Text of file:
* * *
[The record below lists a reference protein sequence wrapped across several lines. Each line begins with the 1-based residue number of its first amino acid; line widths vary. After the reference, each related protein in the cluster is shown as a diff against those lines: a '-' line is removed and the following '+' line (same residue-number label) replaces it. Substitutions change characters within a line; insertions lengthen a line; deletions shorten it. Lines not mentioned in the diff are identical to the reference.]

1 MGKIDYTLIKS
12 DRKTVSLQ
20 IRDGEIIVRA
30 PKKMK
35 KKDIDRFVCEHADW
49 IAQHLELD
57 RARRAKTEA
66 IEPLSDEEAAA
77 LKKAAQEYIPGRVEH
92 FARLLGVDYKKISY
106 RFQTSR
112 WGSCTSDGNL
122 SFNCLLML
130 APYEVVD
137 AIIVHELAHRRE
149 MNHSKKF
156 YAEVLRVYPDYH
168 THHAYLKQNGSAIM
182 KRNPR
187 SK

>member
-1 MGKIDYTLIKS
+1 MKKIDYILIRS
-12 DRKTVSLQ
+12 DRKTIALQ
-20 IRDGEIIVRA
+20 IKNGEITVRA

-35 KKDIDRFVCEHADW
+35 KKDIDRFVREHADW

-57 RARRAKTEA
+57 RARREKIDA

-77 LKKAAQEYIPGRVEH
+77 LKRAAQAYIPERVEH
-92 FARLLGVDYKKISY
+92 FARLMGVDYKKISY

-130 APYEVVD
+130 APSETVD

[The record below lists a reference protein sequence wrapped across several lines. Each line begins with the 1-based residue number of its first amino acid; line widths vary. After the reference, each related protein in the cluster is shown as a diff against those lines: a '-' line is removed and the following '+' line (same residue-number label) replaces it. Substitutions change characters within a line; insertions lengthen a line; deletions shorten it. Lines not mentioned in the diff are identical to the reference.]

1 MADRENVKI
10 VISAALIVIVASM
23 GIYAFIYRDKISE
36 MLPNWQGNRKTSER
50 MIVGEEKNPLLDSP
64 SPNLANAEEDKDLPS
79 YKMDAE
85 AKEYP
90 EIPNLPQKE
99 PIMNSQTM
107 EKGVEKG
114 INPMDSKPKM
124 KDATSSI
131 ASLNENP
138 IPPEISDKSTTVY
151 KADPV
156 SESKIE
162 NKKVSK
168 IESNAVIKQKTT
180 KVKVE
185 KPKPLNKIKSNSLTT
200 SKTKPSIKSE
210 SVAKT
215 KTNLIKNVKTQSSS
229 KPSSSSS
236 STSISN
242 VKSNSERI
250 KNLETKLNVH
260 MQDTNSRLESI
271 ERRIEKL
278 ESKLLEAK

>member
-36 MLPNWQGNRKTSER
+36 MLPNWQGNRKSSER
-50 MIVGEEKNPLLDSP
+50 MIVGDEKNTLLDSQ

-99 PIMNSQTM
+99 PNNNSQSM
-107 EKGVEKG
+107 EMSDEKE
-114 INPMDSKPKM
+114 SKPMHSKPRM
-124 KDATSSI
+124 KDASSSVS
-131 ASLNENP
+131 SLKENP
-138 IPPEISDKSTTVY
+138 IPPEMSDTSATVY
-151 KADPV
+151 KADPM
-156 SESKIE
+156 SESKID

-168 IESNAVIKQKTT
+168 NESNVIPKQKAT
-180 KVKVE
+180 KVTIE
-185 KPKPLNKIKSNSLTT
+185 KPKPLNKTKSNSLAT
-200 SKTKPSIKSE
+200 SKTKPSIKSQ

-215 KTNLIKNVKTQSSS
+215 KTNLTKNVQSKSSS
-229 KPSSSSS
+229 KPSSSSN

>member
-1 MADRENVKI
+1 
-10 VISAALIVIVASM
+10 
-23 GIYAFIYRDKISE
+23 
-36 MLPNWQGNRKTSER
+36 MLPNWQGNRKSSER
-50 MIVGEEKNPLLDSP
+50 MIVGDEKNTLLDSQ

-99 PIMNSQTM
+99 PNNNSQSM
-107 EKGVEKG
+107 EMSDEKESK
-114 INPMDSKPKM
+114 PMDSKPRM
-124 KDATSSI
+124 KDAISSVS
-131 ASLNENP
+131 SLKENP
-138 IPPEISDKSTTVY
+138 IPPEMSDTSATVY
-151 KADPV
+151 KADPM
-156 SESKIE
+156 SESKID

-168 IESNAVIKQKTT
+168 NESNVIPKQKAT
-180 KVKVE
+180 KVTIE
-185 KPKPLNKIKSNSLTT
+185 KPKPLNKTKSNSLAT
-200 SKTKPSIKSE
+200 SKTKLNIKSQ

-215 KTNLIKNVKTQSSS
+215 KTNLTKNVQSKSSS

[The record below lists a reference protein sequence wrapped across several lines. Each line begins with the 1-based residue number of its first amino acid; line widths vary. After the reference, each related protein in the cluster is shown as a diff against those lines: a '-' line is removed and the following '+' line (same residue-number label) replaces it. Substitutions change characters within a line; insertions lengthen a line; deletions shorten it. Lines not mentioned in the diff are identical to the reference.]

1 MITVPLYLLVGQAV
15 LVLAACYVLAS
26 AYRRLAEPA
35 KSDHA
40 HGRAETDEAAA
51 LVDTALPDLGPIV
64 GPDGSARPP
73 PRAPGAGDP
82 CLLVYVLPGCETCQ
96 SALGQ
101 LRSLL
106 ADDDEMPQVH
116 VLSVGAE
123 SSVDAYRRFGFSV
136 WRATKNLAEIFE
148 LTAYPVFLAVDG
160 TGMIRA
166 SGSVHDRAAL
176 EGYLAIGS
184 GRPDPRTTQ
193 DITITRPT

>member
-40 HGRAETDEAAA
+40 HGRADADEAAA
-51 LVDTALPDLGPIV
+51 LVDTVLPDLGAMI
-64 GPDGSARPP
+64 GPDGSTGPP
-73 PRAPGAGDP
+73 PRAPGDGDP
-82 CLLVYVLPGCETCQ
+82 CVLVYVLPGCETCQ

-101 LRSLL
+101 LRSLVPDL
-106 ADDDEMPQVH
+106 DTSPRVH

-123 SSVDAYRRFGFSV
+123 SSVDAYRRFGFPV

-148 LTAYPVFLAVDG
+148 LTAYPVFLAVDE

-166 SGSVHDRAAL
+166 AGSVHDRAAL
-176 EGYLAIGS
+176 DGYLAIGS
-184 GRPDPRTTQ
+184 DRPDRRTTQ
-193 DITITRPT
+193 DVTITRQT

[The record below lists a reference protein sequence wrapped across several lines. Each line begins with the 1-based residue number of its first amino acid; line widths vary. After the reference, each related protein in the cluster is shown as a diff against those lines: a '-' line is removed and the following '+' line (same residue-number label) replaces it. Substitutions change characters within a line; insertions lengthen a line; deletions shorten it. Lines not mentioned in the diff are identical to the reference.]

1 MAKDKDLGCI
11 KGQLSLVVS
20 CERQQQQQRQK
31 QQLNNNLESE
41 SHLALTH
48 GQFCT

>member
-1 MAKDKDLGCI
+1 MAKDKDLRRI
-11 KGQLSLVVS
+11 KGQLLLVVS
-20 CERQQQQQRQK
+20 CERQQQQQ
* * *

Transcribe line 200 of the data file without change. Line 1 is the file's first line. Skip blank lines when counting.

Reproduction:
-11 KGQLSLVVS